The principal investigator of the HOPE-2 trial discussed safety and efficacy of Capricor’s CAP-1002.
“We think that the therapy is going to preserve critical arm function that's important to maintain activities of daily living, such as feeding, dressing, scratching the nose, or even hugging a parent... those would be enhanced by this therapeutic.”
Capricor Therapeutics’ CAP-1002, an allogeneic cardiosphere-derived cell therapy, has yielded statistically significant clinical benefits in non-ambulatory patients with Duchenne muscular dystrophy (DMD).1 These newly released data, from the phase 2 HOPE-2 trial open-label extension (OLE; NCT04428476), showed that the trial met its primary endpoint of improvement on Performance of the Upper Limb 2.0 (P = .02) The OLE included 12 patients out of the original 20 from the HOPE-2 trial (NCT05126758). CAP-1002 is also being evaluated in the phase 3 HOPE-3 trial (NCT05126758), in which the first patient with late-stage DMD was recently dosed.2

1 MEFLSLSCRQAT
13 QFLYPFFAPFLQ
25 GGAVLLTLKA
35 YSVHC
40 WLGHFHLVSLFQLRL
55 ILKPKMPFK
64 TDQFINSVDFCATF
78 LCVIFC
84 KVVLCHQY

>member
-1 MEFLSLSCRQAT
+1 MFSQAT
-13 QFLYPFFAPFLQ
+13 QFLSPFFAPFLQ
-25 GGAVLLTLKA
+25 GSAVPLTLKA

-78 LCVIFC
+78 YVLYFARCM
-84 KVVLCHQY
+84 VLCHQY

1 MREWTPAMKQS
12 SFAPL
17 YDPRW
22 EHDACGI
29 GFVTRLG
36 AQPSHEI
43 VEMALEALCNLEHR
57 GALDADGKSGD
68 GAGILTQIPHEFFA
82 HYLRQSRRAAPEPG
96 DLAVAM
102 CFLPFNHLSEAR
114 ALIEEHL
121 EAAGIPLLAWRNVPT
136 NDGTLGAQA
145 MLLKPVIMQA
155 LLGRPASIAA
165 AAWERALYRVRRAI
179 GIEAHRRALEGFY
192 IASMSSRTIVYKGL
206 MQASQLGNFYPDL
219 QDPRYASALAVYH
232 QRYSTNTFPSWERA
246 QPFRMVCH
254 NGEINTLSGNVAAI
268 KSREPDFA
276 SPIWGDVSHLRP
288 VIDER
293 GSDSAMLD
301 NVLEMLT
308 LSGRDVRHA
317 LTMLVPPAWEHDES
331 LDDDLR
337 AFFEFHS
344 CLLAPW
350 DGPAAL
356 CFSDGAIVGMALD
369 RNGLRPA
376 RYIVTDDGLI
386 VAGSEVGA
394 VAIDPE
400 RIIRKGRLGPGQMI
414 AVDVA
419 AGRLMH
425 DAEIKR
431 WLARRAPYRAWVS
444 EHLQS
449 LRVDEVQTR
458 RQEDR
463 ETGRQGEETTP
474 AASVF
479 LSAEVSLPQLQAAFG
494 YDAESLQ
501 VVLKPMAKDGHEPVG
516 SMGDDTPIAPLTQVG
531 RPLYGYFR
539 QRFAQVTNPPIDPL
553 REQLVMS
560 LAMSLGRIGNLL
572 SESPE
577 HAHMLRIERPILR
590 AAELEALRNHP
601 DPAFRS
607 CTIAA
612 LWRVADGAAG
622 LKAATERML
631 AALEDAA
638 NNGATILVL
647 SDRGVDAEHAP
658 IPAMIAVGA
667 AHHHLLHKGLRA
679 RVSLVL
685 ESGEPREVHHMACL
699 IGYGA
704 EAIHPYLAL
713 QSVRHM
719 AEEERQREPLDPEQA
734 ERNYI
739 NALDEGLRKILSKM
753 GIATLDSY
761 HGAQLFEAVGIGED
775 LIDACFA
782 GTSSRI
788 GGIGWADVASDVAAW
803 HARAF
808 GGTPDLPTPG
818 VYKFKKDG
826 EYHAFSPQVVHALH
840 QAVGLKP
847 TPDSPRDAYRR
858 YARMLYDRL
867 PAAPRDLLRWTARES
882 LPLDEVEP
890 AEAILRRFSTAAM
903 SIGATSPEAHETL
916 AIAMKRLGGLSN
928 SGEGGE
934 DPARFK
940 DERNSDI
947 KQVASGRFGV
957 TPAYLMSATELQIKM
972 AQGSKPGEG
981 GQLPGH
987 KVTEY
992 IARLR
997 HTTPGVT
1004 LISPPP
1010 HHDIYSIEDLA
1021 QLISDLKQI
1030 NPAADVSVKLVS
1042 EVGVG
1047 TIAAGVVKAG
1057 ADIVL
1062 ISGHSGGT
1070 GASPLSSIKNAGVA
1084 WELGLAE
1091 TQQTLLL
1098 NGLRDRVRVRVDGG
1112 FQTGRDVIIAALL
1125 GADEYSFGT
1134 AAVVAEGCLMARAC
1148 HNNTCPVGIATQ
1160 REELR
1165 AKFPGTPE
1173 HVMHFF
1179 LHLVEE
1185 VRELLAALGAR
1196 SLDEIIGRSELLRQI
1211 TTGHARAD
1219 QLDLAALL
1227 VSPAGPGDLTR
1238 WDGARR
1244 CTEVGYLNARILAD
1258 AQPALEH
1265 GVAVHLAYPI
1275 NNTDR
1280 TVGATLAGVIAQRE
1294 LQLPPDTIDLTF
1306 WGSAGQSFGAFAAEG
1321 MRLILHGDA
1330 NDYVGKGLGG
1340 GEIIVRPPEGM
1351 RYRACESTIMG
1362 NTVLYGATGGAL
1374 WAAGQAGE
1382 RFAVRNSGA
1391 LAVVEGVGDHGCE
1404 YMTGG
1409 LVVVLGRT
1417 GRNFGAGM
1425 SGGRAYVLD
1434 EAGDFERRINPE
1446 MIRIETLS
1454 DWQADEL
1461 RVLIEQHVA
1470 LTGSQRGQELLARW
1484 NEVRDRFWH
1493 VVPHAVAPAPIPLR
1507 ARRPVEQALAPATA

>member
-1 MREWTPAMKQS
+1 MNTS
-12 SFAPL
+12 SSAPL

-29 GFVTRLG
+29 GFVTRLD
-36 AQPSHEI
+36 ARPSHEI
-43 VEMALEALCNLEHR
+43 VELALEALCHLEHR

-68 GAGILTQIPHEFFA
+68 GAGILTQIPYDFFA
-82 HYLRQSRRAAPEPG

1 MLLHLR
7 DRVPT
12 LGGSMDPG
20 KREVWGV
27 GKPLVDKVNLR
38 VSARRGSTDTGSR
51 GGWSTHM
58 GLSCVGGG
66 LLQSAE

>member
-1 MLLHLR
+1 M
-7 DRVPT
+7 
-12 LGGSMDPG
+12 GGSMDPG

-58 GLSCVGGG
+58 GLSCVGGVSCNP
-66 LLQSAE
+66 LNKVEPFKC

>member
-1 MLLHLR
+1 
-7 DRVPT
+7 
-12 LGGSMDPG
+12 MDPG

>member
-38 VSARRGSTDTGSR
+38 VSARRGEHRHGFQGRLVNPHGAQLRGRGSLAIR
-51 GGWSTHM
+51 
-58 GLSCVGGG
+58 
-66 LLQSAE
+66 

CGTLive spoke with Craig M. McDonald, MD, chair, Department of Physical Medicine & Rehabilitation and professor, Department of Pediatrics and Physical Medicine & Rehabilitation, UC Davis Health, to learn more about the efficacy and safety data seen in the HOPE-2 trial. He also discussed nest steps for CAP-1002, including the current HOPE-3 trial.